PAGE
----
Turn, then, to the second piece which I’d like to reference here: a post by developer and curator Ana Meisel on the Cyborgology blog (where I also contribute regularly), entitled “Beneath the Facade”. Meisel reflects on her and a colleague’s experiences reviewing biotech websites for a digital exhibition, Baba Yaga Myco Glitch™. “Working on BYMG™,” she writes, “catalysed the exploration of the shifting critiques of interface design in the User Experience Community.” Meisel goes on to provide a number of common tropes among the sites she reviewed (“Generic corporate interface features such as full-width nav bars, header slideshows, fade animations, and contact information were distributed in a determined chronology of vertically-partitioned main sections.”) as well as some broader online interface common practices meant to guide users to act through confusion or trickery (see Neal Agarwal’s “Dark Patterns”).
In the piece, Meisel argues that the user interface has become a metric by which we judge the companies and organizations we seek out online. That is, the job of the UI designer is to build a facade that projects a well established project or product—one that elicits confidence in the user that their experience is being mediated properly. If the job is done properly, then the organization in which a user places their trust is legitimate and worthy of investment, be it financial or otherwise. This same focus on presentation can be seen in the ways that search engine result pages are designed, often to drive traffic to one of the first three results. These resultant sites, of course, have studied that same search engine’s algorithmic recommendations to fill their pages with the “right” keywords or links. Google says Term X will put you at the top, you fill your site with Term X, and Term X retains its status as highly influential.
When I was 18, I got a job at one of the first Apple Stores. I was naive enough and the space was pristine enough that, when the store finally opened after months of preparation, it felt like a museum dedicated to the art of design. And this was no mistake: I was told how Steve Jobs threw his patented fits over the width of benches (he was particularly angry how the Americans with Disabilities Act foiled his planned “theater” seating arrangements) and color of carpets. I was told, as well, about the false wooden floor, built a full six inches above the mall’s concrete surface. This was done to enable the entrance to the space to have a slight incline; the idea, according to my sales manager, was that when a human steps half way up a ramp, they want to finish the task. So anyone curious about this new phenomenon—that is, a store run by Apple Computer—might take one step into the space and the ramp would do the rest of the work.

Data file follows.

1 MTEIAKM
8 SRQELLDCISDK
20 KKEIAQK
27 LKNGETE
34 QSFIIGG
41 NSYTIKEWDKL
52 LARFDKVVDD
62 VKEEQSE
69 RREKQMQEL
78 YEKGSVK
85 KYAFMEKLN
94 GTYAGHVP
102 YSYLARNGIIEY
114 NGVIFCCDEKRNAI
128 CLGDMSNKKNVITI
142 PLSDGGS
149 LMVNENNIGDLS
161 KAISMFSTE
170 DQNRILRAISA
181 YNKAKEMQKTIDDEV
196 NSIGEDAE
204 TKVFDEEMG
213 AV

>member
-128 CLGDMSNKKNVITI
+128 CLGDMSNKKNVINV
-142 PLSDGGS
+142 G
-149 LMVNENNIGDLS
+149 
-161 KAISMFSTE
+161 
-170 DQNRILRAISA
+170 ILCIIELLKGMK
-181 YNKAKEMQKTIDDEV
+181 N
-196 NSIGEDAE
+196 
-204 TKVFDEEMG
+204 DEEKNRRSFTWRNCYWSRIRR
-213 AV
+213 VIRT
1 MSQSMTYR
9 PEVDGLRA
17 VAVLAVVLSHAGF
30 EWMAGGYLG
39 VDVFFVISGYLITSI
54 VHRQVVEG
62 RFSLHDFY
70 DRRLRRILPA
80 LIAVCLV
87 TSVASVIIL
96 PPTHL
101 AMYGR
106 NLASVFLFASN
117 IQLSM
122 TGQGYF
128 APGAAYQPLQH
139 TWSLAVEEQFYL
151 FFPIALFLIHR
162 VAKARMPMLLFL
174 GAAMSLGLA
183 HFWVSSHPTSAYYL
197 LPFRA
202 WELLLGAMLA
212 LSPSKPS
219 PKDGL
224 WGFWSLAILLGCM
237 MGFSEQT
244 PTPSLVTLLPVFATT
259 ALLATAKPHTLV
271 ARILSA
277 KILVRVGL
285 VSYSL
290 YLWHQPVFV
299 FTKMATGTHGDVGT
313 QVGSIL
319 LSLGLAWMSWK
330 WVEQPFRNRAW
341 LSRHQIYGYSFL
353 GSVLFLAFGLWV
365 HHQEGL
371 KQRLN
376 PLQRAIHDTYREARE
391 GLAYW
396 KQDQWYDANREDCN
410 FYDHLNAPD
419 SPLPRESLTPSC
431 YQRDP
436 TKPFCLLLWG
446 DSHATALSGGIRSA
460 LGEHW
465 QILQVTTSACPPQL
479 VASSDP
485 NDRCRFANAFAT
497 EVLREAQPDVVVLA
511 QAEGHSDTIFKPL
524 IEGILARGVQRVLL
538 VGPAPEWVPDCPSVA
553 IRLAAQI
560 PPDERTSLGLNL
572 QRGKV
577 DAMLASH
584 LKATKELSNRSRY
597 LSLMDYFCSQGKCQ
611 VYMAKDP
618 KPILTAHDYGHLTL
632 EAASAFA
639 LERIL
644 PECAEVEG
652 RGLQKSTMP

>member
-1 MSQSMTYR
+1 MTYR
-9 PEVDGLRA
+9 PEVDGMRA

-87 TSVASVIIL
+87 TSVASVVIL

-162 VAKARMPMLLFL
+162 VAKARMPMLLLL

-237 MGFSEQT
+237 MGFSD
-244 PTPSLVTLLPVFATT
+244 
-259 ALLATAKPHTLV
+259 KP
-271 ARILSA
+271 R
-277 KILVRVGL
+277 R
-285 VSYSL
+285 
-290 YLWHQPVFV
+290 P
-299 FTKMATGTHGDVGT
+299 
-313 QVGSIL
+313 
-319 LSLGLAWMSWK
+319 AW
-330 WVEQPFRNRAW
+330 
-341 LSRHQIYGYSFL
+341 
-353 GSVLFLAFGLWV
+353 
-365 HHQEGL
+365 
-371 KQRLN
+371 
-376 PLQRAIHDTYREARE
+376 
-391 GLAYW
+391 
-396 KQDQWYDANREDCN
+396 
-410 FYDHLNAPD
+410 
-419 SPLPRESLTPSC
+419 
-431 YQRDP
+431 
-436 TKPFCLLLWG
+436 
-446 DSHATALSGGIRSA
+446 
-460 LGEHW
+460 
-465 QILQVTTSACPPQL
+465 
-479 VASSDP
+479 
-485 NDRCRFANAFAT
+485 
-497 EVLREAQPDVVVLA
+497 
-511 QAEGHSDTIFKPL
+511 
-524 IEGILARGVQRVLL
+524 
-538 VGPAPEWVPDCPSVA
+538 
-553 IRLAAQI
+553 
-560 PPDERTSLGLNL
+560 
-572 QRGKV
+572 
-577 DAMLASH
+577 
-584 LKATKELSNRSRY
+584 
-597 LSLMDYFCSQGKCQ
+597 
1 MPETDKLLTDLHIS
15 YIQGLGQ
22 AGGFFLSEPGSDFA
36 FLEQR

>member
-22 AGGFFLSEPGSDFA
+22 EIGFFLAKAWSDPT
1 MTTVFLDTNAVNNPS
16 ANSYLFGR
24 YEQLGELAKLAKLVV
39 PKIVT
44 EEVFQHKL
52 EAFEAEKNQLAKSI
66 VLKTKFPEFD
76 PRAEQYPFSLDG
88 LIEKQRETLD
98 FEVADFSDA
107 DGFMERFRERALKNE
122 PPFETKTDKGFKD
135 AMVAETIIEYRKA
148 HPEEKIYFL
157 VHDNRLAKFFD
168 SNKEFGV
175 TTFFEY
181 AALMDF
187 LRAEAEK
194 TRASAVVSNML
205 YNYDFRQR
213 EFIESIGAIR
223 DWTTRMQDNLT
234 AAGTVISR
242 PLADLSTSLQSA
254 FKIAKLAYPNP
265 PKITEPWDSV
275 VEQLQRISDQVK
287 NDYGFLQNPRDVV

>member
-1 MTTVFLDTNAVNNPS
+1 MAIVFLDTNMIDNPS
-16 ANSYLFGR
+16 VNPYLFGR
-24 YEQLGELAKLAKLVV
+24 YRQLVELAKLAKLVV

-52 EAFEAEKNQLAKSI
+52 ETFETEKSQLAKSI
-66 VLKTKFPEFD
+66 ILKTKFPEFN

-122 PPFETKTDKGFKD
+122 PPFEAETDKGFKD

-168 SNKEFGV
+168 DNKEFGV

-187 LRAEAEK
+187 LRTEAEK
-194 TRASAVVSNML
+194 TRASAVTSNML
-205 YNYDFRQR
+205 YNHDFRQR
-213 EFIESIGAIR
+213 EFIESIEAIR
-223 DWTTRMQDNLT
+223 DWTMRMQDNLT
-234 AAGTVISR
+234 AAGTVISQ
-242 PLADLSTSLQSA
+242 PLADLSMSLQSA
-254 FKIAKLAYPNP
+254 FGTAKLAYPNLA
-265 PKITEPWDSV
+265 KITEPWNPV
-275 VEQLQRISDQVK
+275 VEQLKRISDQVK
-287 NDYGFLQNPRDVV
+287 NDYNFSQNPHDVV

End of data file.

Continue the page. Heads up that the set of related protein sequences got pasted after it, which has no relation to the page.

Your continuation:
Action on websites—clicking, scrolling, reading—is not just guided, but driven by principles of collective affect. Eye-tracking studies combine with large-n trials of A/B testing to capture what makes us, the users, feel right. But the bodies, as Clough might argue, are just conduits through which the actions take place. Interfaces are designed to turn affect into clicks, to push us over those same postbiological thresholds artificially set by Weber, Fechner, and the Hollywood fMRI techs for the purpose of scientific interrogation. The interfaces that encourage us to take the final few steps up into the store are governed by physiological aesthetics that, to cite Paterson’s closing, must be taken up by the humanities as “richly productive areas of concern” (Paterson 92).